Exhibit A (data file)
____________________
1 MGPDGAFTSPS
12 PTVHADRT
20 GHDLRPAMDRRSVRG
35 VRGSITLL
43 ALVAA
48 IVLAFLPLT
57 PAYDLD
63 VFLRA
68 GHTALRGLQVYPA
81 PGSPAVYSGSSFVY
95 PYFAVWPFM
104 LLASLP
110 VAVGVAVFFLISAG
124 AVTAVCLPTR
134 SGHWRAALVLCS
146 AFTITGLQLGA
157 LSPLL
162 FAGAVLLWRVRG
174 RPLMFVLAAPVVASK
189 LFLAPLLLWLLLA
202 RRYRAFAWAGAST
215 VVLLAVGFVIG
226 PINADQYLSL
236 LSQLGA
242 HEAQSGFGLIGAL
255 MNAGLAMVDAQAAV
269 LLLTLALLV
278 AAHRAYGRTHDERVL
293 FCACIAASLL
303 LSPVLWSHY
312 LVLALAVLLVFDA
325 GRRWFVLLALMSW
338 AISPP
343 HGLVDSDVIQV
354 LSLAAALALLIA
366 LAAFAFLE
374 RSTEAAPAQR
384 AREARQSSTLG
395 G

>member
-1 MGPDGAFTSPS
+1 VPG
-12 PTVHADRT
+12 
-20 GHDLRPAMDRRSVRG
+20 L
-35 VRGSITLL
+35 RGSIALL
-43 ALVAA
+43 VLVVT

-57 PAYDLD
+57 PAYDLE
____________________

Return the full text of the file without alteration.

1 MGPDGAFTSPS
12 PTVHADRT
20 GHDLRPAMDRRSVRG
35 VRGSITLL
43 ALVAA
48 IVLAFLPLT
57 PAYDLD
63 VFLRA
68 GHTALRGLQVYPA
81 PGSPAVYSGSSFVY
95 PYFAVWPFM
104 LLASLP
110 VAVGVAVFFLISAG
124 AVTAVCLPTR
134 SGHWRAALVLCS
146 AFTITGLQLGA
157 LSPLL
162 FAGAVLLWRVRG
174 RPLMFVLAAPVVASK
189 LFLAPLLLWLLLA
202 RRYRAFAWAGAST
215 VVLLAVGFVIG
226 PINADQYLSL
236 LSQLGA
242 HEAQSGFGLIGAL
255 MNAGLAMVDAQAAV
269 LLLTLALLV
278 AAHRAYGRTHDERVL
293 FCACIAASLL
303 LSPVLWSHY
312 LVLALAVLLVFDA
325 GRRWFVLLALMSW
338 AISPP
343 HGLVDSDVIQV
354 LSLAAALALLIA
366 LAAFAFLE
374 RSTEAAPAQR
384 AREARQSSTLG
395 G

>member
-1 MGPDGAFTSPS
+1 VPG
-12 PTVHADRT
+12 
-20 GHDLRPAMDRRSVRG
+20 L
-35 VRGSITLL
+35 RGSIALL
-43 ALVAA
+43 VLVVT

-57 PAYDLD
+57 PAYDLE